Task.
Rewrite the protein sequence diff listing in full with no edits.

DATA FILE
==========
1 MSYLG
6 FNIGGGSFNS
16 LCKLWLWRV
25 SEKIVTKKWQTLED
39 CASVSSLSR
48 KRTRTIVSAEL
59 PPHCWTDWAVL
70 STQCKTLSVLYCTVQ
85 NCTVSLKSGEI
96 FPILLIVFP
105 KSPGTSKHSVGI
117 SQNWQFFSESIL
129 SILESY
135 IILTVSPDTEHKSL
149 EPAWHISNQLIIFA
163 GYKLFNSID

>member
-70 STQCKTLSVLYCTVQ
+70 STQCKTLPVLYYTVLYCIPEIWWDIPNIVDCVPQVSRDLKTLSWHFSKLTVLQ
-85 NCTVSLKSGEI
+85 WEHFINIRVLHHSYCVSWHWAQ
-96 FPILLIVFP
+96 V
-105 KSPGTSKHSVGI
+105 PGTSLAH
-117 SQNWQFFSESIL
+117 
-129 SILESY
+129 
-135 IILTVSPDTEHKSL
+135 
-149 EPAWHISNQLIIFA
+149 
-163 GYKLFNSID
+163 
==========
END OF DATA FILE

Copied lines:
1 MSYLG
6 FNIGGGSFNS
16 LCKLWLWRV
25 SEKIVTKKWQTLED
39 CASVSSLSR
48 KRTRTIVSAEL
59 PPHCWTDWAVL
70 STQCKTLSVLYCTVQ
85 NCTVSLKSGEI
96 FPILLIVFP
105 KSPGTSKHSVGI
117 SQNWQFFSESIL
129 SILESY
135 IILTVSPDTEHKSL
149 EPAWHISNQLIIFA
163 GYKLFNSID

>member
-70 STQCKTLSVLYCTVQ
+70 STQCKTLPVLYYTVLYCIPEIWWDIPNIVDCVPQVSRDLKTLSWHFSKLTVLQ
-85 NCTVSLKSGEI
+85 WEHFINIRVLHHSYCVSWHWAQ
-96 FPILLIVFP
+96 V
-105 KSPGTSKHSVGI
+105 PGTSLAH
-117 SQNWQFFSESIL
+117 
-129 SILESY
+129 
-135 IILTVSPDTEHKSL
+135 
-149 EPAWHISNQLIIFA
+149 
-163 GYKLFNSID
+163 